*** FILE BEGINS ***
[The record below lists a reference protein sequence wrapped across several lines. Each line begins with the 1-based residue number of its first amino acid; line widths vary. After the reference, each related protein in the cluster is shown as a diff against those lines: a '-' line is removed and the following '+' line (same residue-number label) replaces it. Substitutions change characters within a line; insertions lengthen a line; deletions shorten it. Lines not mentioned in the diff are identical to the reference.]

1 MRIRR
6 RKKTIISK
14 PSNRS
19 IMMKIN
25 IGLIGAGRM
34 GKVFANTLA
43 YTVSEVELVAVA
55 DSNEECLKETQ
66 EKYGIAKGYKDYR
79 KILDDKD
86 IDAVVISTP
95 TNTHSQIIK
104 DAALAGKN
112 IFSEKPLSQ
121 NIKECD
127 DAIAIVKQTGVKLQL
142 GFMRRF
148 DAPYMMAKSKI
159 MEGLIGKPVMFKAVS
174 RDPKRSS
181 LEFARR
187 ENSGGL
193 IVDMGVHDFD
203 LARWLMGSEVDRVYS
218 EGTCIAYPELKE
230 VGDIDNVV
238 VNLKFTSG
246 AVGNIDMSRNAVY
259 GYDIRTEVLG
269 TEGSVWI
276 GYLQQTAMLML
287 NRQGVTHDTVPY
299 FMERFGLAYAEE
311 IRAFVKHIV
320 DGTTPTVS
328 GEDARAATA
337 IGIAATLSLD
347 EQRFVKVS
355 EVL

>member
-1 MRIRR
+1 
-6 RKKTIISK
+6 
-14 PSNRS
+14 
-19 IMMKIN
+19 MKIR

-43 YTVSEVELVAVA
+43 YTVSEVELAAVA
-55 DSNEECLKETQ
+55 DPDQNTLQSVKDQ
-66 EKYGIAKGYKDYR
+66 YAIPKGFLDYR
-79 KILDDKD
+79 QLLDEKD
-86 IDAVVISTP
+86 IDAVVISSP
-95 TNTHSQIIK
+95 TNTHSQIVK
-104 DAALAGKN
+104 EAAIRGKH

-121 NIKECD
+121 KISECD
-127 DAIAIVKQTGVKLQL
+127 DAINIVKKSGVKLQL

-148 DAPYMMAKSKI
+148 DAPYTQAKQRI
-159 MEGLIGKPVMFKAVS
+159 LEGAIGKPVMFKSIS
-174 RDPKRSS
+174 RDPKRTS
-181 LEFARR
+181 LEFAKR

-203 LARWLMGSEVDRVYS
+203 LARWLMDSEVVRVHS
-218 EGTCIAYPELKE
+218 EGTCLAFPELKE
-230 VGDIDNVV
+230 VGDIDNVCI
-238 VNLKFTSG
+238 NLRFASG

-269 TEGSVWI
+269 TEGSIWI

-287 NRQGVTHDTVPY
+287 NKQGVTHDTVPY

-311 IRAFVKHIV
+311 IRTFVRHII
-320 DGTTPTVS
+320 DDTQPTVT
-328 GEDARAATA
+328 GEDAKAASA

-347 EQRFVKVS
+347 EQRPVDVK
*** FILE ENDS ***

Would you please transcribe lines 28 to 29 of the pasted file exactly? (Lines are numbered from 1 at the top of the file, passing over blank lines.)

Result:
238 VNLKFTSG
246 AVGNIDMSRNAVY